MU to hold farmers market Thursday

The MU market will be held once a month April through October.
Columbia resident Ken Duzan sells homegrown buttercrisp lettuce during the Columbia Farmers Market on Saturday at the Activity & Recreation Center. Duzan grows produce year-round in his greenhouse until the weather is warm enough to plant in the fields.

There aren't many places on Lowry Mall where you can get a personal-sized, homemade chocolate pie, but if you're there Thursday afternoon, Dennis and Barb Nobis will have the miniature confections — straight from their Paris, Mo., kitchen.

They will be among a dozen local vendors selling fresh produce and homemade sweets to students and staff Thursday at the MU Farmer's Market. The couple, married 41 years, run Grandma Barb's Pies.

Last Saturday at the Columbia Farmers Market, Dennis Nobis said he and his wife look forward to the additional business.

"We came to the last one and did really well," Nobis said, arranging small loafs of banana bread on the pair's table.

The MU Farmers Market will be held once a month in April through October and Columbia Farmers Market operates weekly sales, from March to December, at the Columbia ARC on West Broadway.

MU Wellness Resource Center dietician Julie Tobias said the campus markets would give students more access to healthier food.

"It's a good idea to introduce a lot of students who have never been to a farmers market or who don't have access to fresh fruits and vegetables," she said.

MU hosted a farmers market in September, which drew many student customers. Tobias said the WRC had asked the Columbia Farmers Market and the Boone County Farmers Market to hold events again through this summer, and they supported the idea.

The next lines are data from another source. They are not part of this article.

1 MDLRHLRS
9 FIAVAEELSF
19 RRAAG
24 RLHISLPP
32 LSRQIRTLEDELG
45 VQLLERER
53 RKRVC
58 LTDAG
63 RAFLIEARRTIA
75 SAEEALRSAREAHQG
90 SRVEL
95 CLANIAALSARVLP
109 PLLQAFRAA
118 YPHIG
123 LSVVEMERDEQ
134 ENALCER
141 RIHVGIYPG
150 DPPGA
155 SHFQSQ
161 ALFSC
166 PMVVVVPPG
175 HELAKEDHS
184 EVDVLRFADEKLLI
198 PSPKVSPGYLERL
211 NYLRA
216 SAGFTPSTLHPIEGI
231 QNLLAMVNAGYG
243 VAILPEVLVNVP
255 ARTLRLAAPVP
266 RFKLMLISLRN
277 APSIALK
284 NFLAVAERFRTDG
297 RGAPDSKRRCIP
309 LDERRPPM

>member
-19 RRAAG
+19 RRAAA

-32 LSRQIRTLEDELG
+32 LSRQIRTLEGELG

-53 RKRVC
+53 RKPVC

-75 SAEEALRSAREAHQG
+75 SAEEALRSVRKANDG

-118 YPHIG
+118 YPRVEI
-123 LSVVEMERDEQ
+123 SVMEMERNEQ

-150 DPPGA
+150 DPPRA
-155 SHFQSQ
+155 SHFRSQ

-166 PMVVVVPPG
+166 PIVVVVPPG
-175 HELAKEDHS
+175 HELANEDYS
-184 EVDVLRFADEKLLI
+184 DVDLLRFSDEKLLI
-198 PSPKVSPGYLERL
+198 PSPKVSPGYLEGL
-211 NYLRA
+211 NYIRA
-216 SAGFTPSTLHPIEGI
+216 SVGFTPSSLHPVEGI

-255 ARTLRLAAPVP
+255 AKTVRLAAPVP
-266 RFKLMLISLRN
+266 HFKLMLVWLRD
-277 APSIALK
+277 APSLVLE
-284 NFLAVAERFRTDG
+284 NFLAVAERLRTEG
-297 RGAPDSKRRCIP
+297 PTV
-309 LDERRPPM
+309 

Tobias said some of the markets at MU would take place over the summer break, but merchants would still get business from summer school students, tour groups and university faculty.

Nobis said he noticed many of their customers at the September market were MU instructors and staff.

"I was really surprised how many of those people came out," he said.

Managing a booth Saturday next to Grandma Barb's Pies, Art Gelder said he and his wife would have pork and fresh eggs for students at their booth on Lowry. Gelder and his wife, Vera, together run Walk-About Acres, a farm and garden located north of Columbia.

He said they were also looking forward to supplementing their weekend business with monthly sales at MU.

"We talked about going out to other markets, even in Hallsville," Gelder said. "We're always looking forward to spreading out a little bit."

Caroline Todd, market manager of the Columbia Farmers Market, said the market's brisk business in September was a main reason the market decided to come back for more markets this year. She said the market would give people at MU more access to local produce.

"It's to provide more healthy local fresh food for students and faculty," she said.

She said she did not know if the MU Farmers Market would be postponed if it rains Thursday. She said the Columbia Farmer's Market never cancels its market because vendors arrive early on market days to set up.

"We never cancel," she said. "When we do our market, we're there, rain or not."

Despite the cool and rainy weather, dozens of children and parents milled the market Saturday morning. One woman, like many customers, bought a pie from Gelder, who also sells pastries, while the shopper's son dragged a red wagon behind him half full of bread and sausage.

According to U.S. Department of Agriculture, more than 5,200 farmers markets operate in the U.S. each year. That number is nearly triple the number of markets operating in 1994.

The department said the increase has been fueled by growing interest in buying locally grown food and interacting with the farmers who produce it. For 25 percent of those farmers, money made at farmers markets is their sole source of income.

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